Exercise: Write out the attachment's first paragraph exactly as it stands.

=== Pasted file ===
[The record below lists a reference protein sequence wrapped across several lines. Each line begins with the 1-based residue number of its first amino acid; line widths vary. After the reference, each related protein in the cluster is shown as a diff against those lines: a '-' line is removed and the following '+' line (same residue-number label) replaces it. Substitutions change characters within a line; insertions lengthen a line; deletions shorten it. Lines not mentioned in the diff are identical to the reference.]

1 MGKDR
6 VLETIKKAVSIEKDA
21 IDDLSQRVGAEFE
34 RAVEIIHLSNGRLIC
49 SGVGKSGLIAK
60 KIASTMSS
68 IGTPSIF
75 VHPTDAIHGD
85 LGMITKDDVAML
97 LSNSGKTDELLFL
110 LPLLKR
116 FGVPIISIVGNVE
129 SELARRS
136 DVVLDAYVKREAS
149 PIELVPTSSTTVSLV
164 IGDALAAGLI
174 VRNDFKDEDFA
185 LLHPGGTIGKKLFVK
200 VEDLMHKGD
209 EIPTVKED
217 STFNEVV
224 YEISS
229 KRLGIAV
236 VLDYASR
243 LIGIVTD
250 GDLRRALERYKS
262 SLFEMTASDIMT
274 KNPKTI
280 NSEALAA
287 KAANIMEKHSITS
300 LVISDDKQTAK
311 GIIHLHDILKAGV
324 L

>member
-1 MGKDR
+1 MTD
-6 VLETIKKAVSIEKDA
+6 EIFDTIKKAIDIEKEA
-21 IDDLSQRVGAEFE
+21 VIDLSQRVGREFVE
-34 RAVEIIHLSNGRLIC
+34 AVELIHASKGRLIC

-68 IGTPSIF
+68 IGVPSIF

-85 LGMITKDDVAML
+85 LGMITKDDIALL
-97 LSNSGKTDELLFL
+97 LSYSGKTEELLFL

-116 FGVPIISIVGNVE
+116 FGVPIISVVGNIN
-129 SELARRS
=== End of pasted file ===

[The record below lists a reference protein sequence wrapped across several lines. Each line begins with the 1-based residue number of its first amino acid; line widths vary. After the reference, each related protein in the cluster is shown as a diff against those lines: a '-' line is removed and the following '+' line (same residue-number label) replaces it. Substitutions change characters within a line; insertions lengthen a line; deletions shorten it. Lines not mentioned in the diff are identical to the reference.]